# Re: A question about modular exponentiation

From: Bill Dubuque (wgd@nestle.ai.mit.edu)
Date: 04/24/03

```From: Bill Dubuque <wgd@nestle.ai.mit.edu>
Date: 24 Apr 2003 04:08:48 -0400

```

Paul Schlyter <pausch@saaf.se> wrote:
>
> In RSA, keys are usually generated in this way:
>
> 1. Generate two primes, p and q, and compute the modulus n = pq
>
> 2. Choose a public exponent e, a common choice is e = 65537
>
> 3. Compute the private exponent d from:
>
> d = 1/e mod (p-1)(q-1)
>
> One can also compute the private exponent in a slightly different way:
>
> d' = 1/e mod LCM(p-1,q-1)
>
> [...] my question is: when d and d' are different, does always both
> of them work with the one and same public exponent e and modulus n ?

Yes, if M encrypts to E = M^e mod n, then E^d mod n decrypts it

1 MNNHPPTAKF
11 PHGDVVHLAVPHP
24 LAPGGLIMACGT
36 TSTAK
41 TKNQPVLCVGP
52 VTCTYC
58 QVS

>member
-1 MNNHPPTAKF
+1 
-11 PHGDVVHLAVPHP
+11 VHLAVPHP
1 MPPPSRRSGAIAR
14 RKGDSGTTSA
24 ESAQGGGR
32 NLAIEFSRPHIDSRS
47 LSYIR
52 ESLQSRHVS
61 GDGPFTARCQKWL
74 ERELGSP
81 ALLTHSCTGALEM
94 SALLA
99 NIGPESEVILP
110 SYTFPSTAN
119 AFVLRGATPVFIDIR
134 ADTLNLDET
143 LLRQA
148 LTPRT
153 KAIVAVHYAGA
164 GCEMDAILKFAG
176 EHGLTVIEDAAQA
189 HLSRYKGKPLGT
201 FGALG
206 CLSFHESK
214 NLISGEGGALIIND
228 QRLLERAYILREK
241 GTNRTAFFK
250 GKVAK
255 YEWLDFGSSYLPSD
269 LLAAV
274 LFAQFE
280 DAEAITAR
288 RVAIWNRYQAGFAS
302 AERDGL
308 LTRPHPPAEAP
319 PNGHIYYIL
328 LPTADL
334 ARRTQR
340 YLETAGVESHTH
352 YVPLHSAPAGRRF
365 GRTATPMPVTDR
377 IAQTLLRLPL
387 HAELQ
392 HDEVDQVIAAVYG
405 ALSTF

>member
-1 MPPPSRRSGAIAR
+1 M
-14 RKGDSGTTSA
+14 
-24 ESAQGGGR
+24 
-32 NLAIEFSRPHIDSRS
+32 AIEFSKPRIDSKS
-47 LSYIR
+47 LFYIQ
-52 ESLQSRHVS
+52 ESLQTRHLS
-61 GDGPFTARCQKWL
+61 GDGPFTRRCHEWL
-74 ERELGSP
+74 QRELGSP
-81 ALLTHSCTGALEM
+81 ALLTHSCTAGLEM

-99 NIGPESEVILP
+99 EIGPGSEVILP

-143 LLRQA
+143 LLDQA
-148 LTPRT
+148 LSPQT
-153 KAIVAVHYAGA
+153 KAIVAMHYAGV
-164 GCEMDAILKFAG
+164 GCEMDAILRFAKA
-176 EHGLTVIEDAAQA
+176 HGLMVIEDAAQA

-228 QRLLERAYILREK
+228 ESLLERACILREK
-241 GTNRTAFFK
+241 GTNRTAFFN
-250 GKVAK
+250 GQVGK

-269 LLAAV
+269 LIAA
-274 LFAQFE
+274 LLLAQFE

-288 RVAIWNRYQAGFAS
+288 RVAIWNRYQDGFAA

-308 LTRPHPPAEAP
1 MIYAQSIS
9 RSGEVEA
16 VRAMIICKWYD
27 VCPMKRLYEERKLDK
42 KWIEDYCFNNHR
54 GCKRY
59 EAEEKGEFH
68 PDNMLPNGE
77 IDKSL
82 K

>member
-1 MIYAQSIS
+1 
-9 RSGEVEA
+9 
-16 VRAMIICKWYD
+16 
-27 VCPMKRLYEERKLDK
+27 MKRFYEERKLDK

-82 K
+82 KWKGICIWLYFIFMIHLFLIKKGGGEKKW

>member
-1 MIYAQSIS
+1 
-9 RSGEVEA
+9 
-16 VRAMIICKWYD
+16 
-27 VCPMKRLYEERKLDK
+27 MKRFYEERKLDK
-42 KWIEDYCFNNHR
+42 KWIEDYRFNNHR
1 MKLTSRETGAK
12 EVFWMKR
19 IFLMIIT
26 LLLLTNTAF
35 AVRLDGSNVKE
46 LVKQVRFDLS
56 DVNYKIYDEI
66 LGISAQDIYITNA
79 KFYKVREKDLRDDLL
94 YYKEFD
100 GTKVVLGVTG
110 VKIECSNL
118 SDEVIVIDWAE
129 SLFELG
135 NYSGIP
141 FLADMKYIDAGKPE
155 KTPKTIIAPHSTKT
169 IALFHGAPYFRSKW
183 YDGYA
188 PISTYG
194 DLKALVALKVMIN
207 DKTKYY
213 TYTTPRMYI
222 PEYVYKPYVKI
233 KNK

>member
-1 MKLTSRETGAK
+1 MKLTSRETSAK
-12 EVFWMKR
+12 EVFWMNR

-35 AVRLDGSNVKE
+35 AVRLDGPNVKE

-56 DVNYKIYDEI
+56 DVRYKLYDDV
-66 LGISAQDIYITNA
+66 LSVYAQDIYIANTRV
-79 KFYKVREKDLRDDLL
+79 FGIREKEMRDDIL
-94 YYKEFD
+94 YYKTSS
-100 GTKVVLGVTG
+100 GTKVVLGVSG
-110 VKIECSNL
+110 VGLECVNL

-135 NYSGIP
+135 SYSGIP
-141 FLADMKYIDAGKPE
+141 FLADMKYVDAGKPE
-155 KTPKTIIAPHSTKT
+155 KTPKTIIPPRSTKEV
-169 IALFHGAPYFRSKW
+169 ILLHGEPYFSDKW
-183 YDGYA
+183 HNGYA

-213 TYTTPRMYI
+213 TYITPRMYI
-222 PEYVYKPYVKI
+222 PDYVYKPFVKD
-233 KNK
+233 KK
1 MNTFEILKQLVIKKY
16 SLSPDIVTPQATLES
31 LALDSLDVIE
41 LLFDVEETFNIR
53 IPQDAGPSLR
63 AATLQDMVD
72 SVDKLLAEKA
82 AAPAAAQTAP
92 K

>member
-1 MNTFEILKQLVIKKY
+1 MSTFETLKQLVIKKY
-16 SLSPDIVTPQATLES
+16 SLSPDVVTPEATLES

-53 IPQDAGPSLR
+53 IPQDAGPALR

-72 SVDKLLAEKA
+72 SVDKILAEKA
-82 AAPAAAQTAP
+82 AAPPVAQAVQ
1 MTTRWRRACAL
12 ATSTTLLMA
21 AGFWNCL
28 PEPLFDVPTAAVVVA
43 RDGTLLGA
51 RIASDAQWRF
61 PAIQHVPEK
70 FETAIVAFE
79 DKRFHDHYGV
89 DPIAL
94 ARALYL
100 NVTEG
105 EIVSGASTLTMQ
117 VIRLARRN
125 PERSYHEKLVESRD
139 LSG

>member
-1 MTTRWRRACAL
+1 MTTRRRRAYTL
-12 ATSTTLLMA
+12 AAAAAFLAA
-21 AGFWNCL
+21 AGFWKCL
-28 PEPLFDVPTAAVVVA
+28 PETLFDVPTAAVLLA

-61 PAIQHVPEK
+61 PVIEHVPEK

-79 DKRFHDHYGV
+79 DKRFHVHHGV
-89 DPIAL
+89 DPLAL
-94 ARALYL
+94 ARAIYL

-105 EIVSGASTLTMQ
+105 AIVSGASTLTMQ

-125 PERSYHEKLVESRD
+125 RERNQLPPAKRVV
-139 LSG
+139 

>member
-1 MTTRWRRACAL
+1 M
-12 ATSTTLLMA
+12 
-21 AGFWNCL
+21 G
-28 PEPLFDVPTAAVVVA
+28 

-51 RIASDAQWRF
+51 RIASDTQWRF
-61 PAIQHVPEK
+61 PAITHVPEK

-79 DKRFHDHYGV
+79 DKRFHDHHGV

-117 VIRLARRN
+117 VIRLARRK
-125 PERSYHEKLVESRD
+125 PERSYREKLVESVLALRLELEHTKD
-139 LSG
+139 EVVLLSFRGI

iff (M^e)^d = M (mod n), so we need M^ed = M (mod n) for all M
[necessarily coprime to n]. This identity holds true iff ed is
a multiple of y(n) = Carmichael lambda function of n [see below].
For n = pq the equations below yield y(pq) = lcm(p-1,q-1) = d'
Thus d = (p-1)(q-1), being a multiple of d', also decrypts M.

From: Bill Dubuque <wgd@nestle.ai.mit.edu>
Date: 30 May 2002 02:57:46 -0400
Subject: Re: elementary number theory question

Chris Nolen <cmnolen@ualr.edu> wrote:
>
> In my number theory homework I showed that if n is an integer
> not divisible by 2 or 3 then n^2 + 23 must be divisible by 24.
> Is there a general theory that relates to this?

You showed that a^2 = 1 (mod 24) if (a,24) = 1. More generally,

k = y(m) => a^k = 1 (mod m) if (a, m) = 1

where y(m) is the Carmichael lambda function, defined as is the
Euler phi function on prime powers, but combined via lcm vs. times:

e e-2
y(2 ) = 2 for e>2; y(4) = 2, y(2) = y(1) = 1

e e-1
y(p ) = p (p-1) for odd prime p

i j i j
y(p q...) = lcm( y(p ), y(q ), ... )

In your case y(24) = y(2^3*3) = lcm(2,2) = 2, as you showed,
and it's easy to see that 24 is the largest m with y(m) = 2.

In group theoretic language one says the y(m) is the exponent
of the unit group of Z/(m), i.e. the smallest k such that
x^k = 1 for all x in the group [ x coprime to n in Z/(m) ]

-Bill Dubuque